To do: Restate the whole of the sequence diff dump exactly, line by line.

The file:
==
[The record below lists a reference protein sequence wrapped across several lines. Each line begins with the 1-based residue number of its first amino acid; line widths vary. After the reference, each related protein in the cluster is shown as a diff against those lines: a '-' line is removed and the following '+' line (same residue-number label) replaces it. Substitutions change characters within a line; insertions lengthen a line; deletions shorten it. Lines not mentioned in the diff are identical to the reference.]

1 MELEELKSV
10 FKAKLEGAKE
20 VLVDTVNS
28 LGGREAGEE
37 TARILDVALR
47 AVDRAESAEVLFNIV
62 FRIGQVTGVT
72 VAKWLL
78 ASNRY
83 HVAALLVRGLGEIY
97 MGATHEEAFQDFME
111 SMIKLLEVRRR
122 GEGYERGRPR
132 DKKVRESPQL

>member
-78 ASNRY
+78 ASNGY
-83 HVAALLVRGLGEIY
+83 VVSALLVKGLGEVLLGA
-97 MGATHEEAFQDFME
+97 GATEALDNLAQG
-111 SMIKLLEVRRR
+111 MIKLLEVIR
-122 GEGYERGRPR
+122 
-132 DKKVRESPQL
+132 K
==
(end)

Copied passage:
[The record below lists a reference protein sequence wrapped across several lines. Each line begins with the 1-based residue number of its first amino acid; line widths vary. After the reference, each related protein in the cluster is shown as a diff against those lines: a '-' line is removed and the following '+' line (same residue-number label) replaces it. Substitutions change characters within a line; insertions lengthen a line; deletions shorten it. Lines not mentioned in the diff are identical to the reference.]

1 MELEELKSV
10 FKAKLEGAKE
20 VLVDTVNS
28 LGGREAGEE
37 TARILDVALR
47 AVDRAESAEVLFNIV
62 FRIGQVTGVT
72 VAKWLL
78 ASNRY
83 HVAALLVRGLGEIY
97 MGATHEEAFQDFME
111 SMIKLLEVRRR
122 GEGYERGRPR
132 DKKVRESPQL

>member
-78 ASNRY
+78 ASNGY
-83 HVAALLVRGLGEIY
+83 VVSALLVKGLGEVLLGA
-97 MGATHEEAFQDFME
+97 GATEALDNLAQG
-111 SMIKLLEVRRR
+111 MIKLLEVIR
-122 GEGYERGRPR
+122 
-132 DKKVRESPQL
+132 K